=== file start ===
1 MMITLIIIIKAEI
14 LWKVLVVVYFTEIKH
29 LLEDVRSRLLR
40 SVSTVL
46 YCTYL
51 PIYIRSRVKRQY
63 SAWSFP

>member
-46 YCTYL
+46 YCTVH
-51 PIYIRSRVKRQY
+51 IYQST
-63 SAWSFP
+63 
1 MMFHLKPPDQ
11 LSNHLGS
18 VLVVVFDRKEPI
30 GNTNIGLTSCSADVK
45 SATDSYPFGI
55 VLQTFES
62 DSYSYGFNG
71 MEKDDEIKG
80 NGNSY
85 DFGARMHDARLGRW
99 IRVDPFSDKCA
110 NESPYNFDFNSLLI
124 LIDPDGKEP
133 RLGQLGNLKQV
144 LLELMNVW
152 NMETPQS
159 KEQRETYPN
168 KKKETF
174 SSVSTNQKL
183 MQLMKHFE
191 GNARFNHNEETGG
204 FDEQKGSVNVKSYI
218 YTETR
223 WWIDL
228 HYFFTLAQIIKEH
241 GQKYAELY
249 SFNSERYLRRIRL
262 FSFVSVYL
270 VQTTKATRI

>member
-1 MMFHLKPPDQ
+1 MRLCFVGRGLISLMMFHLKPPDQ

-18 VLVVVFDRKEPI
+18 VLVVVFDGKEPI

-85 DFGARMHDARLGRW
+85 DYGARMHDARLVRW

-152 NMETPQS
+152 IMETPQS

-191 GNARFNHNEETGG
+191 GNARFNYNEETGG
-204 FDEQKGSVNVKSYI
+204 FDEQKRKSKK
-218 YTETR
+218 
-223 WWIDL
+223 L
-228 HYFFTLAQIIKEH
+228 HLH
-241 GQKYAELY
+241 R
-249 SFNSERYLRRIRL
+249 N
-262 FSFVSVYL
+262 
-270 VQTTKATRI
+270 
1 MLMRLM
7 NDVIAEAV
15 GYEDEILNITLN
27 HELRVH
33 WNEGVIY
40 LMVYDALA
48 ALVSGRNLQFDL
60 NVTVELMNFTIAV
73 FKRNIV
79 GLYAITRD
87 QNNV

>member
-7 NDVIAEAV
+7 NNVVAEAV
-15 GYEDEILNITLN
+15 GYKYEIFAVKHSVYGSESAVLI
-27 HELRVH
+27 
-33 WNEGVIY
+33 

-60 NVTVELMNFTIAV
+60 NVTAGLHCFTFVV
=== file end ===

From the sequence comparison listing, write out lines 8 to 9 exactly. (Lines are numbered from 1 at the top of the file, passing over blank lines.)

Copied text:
>member
-46 YCTYL